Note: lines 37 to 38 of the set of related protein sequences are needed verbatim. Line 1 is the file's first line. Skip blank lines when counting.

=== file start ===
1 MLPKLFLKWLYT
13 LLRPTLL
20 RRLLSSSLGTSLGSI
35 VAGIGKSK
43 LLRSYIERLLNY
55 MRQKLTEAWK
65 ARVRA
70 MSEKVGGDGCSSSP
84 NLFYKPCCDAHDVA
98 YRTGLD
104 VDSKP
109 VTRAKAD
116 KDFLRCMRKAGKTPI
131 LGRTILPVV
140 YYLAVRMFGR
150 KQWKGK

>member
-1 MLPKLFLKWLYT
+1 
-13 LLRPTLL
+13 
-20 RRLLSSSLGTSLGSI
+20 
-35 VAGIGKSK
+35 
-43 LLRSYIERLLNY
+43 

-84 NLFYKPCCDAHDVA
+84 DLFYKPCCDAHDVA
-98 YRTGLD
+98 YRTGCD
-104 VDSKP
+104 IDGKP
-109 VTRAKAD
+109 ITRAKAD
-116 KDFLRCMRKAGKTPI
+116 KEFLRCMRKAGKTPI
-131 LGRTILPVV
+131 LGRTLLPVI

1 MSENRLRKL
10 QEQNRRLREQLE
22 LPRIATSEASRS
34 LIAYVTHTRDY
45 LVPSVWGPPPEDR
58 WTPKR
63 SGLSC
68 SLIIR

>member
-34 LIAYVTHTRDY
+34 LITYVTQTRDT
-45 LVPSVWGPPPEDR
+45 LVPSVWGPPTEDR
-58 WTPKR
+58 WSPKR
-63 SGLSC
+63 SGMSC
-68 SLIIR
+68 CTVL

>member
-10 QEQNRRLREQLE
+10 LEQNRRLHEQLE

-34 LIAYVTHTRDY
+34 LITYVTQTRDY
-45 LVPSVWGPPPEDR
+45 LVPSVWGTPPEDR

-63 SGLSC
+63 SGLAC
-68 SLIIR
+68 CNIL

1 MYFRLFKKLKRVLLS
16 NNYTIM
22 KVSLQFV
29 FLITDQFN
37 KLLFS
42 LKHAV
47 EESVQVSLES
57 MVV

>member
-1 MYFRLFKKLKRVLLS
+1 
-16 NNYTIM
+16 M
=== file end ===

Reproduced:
+116 KEFLRCMRKAGKTPI
-131 LGRTILPVV